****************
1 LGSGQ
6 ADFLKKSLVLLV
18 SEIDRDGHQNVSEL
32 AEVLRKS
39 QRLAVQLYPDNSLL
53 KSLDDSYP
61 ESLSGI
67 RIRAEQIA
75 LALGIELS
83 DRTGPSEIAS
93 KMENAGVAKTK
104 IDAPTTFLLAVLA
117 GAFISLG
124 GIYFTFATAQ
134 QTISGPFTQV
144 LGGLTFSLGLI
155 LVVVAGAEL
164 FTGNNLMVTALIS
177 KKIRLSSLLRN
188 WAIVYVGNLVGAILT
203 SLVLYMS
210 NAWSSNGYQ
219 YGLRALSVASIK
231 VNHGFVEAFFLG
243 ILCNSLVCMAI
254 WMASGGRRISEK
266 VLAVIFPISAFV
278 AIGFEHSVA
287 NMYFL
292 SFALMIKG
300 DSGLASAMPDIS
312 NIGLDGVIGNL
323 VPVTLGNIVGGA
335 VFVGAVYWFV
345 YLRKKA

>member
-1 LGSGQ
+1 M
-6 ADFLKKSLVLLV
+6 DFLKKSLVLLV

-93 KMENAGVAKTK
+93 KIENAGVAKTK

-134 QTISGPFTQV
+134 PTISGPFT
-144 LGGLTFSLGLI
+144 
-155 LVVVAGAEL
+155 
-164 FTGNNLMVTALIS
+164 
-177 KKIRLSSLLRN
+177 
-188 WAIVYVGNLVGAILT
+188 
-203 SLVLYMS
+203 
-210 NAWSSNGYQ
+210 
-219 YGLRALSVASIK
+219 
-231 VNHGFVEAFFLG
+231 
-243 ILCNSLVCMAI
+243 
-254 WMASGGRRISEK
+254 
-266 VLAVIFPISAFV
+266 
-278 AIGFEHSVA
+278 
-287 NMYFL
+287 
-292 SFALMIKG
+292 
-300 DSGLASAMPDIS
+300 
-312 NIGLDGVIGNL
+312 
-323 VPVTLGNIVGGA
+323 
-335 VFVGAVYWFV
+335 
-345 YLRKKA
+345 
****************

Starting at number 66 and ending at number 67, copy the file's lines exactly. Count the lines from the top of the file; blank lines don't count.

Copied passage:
+254 
-266 VLAVIFPISAFV